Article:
Elizabeth Grossman is Disability Rights New York’s Director of its Protection and Advocacy for Individual Rights (PAIR) and Protection and Advocacy for Beneficiaries of Social Security (PABSS) Programs. Prior to joining Disability Rights New York, Elizabeth served as Regional Attorney for the New York District Office of the Equal Employment Opportunity Commission, where she managed the litigation program. Previously, she practiced plaintiff’s employment law at Schneyer & Shen, and worked as an attorney for the American Civil Liberties Union Women’s Rights Project and the Center for Reproductive Law and Policy. Elizabeth is a certified volunteer community mediator in New York State. Elizabeth graduated from the University of Michigan Law School and the University of Michigan. Elizabeth received the Federal Executive Board Distinguished Government Service Award in 2002, was profiled in the New York Times “Public Lives” column in 2004, was named as one of 50 “Women to Watch” by the Wall Street Journal in 2005, received a Service to America Medal from the Partnership for Public Service in 2005, and was given the Distinguished Alumna Award by Cranbrook School in 2015.
Judge Pollak entered duty as a United States Magistrate Judge for the Eastern District of New York on November 1, 1995. She graduated magna cum laude from Princeton University in 1975 and received her J.D. degree from the University of Chicago Law School in 1978, where she was Articles and Book Review Editor of the University of Chicago Law Review. Following graduation from law school, Judge Pollak served as a law clerk to the Honorable William H. Timbers on the United States Court of Appeals for the Second Circuit. Thereafter, from 1979 to 1986, she was an associate at Davis Polk & Wardwell in New York.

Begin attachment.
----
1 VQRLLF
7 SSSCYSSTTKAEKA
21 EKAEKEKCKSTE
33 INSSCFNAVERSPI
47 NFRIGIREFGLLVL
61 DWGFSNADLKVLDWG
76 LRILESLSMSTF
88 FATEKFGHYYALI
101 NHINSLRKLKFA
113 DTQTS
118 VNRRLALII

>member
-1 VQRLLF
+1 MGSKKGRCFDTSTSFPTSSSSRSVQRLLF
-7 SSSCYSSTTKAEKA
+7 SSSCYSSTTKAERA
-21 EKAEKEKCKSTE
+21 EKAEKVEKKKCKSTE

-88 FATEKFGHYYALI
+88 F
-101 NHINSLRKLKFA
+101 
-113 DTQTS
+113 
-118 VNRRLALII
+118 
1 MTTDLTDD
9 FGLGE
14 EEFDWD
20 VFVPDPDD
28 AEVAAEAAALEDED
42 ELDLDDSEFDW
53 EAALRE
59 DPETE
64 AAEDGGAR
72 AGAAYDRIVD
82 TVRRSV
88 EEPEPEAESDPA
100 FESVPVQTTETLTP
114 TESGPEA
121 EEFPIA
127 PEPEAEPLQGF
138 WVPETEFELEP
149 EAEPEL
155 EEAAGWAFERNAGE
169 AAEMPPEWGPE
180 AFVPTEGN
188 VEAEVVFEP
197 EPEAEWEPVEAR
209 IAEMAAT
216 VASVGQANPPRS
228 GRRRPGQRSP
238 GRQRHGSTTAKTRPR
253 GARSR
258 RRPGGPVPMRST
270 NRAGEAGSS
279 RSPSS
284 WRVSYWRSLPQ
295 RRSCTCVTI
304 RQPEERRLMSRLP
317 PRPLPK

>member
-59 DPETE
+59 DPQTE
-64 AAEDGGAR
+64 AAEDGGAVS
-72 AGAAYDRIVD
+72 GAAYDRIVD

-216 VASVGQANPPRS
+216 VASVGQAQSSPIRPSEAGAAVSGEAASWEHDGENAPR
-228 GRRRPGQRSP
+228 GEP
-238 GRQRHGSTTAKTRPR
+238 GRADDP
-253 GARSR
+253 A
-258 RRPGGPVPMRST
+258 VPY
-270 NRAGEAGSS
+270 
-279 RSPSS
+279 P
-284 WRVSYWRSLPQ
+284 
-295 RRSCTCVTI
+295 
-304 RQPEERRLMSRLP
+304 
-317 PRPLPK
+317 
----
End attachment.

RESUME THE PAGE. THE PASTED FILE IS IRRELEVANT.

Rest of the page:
In August 1986, Judge Pollak became an Assistant United States Attorney for the Eastern District of New York, where she served as Chief of the Narcotics/OCDETF Unit from 1991 to 1994, and Deputy Chief of the Criminal Division from 1994 to 1995. She also served as International Affairs and National Security Coordinator for the United States Attorney's Office. She remained at the United States Attorney's Office until her appointment as a Magistrate Judge in November 1995.
Judge Pollak is a member of the American Bar Association and the Association of the Bar of the City of New York, where she has served as a member of the Federal Courts Committee, the Committee on Women in the Legal Profession, and the Criminal Law Committee. She is Chair of the Eastern District CJA Panel Committee and has also served as a member of the Eastern District Advisory Committee on Civil Practice and Rules. Judge Pollak has also served as a Master in the Inns of Court for the Federal Bar Council. She has also participated in Moot Court, mock trial and trial advocacy programs at Columbia, NYU, Cardozo, St. John’s, Brooklyn and New York Law Schools. She also supervises the Eastern District’s SOS Program involving youthful offenders.